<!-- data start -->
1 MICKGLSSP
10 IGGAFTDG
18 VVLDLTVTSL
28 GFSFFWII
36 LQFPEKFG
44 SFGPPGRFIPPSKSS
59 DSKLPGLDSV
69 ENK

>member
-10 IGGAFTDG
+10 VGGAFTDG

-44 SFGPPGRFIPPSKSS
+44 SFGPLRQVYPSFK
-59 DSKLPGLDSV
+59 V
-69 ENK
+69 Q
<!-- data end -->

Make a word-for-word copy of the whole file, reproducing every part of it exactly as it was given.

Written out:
1 MICKGLSSP
10 IGGAFTDG
18 VVLDLTVTSL
28 GFSFFWII
36 LQFPEKFG
44 SFGPPGRFIPPSKSS
59 DSKLPGLDSV
69 ENK

>member
-10 IGGAFTDG
+10 VGGAFTDG

-44 SFGPPGRFIPPSKSS
+44 SFGPLRQVYPSFK
-59 DSKLPGLDSV
+59 V
-69 ENK
+69 Q